The following article is the first part in a three-part series written by Tim Rowan, Founder & President of Rowan Consulting Associates. In it, he describes the need for home care agencies to carefully plan their next technology purchase.
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Plan First, Purchase Second
Successfully Navigating the Technology Selection Process
Why do some technology purchase decisions lead to smooth, successful implementations while others seem destined for disaster? Is there a common denominator underlying every on-schedule, as-budgeted systems acquisition that is usually missing from the unsuccessful ones? There is. In our experience, that common denominator is careful, thorough planning. Rushing toward a purchase without taking the time to plan almost certainly guarantees at least headaches, at worst failure.
Over the course of the past two decades, home care practice has changed dramatically as provider organizations expand their use of technology in response to a changing regulatory, reimbursement and public health environment. It will have to expand again in an era of reform and federal encouragement of the universal use of Healthcare Information Technology (HIT).
Economists have been warning for some time now that Americans need to shed the idea they will always have whatever level of care they wish. Nor will healthcare providers be free to offer unlimited care, even if they want to. There is simply not enough money in the nation’s entire economy to continue to provide current care levels for a population that is increasing not only in age but also in its incidence of obesity, diabetes and other chronic health conditions.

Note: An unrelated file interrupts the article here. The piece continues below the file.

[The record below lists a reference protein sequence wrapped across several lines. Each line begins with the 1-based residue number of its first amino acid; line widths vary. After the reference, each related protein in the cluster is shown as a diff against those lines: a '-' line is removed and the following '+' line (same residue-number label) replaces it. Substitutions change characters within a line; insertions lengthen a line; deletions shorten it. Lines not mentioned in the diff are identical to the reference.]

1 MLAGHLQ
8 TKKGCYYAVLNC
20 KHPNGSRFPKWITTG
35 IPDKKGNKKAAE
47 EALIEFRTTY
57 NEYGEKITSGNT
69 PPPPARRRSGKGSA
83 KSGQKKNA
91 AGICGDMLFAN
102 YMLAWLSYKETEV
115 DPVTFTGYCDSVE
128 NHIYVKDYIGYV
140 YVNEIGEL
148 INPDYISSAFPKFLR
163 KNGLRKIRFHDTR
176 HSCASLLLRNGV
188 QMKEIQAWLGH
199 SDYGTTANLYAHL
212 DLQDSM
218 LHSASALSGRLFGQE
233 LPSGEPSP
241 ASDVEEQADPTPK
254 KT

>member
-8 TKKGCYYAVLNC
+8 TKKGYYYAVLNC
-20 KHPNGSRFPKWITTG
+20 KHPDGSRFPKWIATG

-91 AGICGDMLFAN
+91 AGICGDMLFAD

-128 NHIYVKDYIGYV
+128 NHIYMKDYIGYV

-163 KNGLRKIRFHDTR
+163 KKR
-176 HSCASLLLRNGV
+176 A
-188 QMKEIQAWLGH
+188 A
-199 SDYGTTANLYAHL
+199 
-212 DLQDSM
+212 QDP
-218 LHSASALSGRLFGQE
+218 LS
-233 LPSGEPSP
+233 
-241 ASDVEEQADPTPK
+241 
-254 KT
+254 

Not only is there not enough money but there are not enough clinicians on whom to spend what money there is. If medical and nursing school graduation rates remain flat, as widely predicted, the unpleasant prospect of healthcare rationing looms as perhaps the only option to deal with an older, fatter and sweeter nation. Even the 2010 Patient Protection and Affordable Care Act can do little more than slow the expected effects of these conditions.
Home care must be ready
Caring for individuals in their homes is an economical alternative to other care locations and its importance will grow as the above-mentioned factors exacerbate. The question is whether home care providers will be ready when called upon. Though already substantially more efficient than institutional alternatives such as hospitals and skilled nursing facilities, home care nevertheless struggles with the same issues as its bricks-and-mortar cousins, shrinking dollars and too many patients for the number of available caregivers.
Efficient use of HIT to streamline agency operations and improve patient care can only grow in importance as public and private payment systems respond to demographic and economic realities. Border technologies, those available but not widely implemented, and future technologies, those on the drawing board but not yet on the market, have the potential to extend caregiver reach without drastically increasing provider costs. More importantly, they are also likely to be more readily available than additional staff nurses are.